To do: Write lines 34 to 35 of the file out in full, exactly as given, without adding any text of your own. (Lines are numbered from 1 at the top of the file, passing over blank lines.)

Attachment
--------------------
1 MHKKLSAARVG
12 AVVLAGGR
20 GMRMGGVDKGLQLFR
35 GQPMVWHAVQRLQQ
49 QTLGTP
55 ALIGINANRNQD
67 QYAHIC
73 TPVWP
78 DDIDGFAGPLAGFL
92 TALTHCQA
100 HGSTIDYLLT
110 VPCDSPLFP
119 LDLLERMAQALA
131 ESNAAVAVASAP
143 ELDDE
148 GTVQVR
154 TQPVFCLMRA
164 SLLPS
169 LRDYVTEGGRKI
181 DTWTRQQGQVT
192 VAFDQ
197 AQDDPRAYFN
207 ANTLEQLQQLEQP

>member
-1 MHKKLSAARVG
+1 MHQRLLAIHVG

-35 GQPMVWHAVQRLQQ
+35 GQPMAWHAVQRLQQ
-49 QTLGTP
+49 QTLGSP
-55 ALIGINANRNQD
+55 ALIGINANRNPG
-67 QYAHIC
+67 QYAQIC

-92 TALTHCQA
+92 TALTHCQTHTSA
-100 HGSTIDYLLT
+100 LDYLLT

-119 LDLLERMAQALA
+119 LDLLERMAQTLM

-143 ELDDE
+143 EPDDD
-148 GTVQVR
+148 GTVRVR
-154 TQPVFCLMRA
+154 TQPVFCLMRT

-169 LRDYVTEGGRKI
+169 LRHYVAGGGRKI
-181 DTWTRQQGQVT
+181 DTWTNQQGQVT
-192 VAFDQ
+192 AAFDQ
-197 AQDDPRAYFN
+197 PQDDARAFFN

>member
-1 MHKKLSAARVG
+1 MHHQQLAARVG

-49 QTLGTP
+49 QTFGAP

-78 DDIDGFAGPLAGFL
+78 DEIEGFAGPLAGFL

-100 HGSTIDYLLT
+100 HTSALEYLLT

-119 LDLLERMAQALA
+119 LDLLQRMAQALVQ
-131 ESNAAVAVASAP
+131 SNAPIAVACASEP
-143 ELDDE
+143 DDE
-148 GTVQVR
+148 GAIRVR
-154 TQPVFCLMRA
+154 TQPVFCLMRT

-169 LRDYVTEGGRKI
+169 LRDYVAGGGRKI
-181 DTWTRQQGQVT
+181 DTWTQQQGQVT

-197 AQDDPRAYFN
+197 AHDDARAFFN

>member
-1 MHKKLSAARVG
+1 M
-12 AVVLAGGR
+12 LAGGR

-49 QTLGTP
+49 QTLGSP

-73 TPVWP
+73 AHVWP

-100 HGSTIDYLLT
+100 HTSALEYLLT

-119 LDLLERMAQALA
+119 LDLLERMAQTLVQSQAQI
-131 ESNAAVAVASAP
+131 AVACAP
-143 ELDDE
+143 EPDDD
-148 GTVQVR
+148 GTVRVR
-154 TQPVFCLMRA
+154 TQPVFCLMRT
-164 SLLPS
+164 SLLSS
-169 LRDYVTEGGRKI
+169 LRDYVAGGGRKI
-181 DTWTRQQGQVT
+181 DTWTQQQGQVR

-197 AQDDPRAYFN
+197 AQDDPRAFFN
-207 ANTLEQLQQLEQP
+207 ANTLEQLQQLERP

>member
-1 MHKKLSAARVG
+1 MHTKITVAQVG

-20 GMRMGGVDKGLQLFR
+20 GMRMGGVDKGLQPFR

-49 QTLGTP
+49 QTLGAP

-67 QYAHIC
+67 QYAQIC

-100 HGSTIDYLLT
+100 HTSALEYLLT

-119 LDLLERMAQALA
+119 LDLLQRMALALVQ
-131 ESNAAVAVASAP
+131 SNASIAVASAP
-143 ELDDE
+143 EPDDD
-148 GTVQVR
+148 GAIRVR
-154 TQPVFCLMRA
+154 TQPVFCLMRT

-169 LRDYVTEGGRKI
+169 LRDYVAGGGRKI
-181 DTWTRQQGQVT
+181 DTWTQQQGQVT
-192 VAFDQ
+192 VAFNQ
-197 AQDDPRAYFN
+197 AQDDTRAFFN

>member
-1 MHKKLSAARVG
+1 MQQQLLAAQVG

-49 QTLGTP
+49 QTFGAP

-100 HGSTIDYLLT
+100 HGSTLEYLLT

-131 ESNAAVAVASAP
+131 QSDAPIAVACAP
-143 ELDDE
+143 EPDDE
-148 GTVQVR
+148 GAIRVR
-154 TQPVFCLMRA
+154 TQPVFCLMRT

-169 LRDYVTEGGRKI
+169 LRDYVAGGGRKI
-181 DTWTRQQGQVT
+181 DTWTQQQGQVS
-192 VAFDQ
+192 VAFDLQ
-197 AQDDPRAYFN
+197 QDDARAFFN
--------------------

+67 QYAQIC

-92 TALTHCQA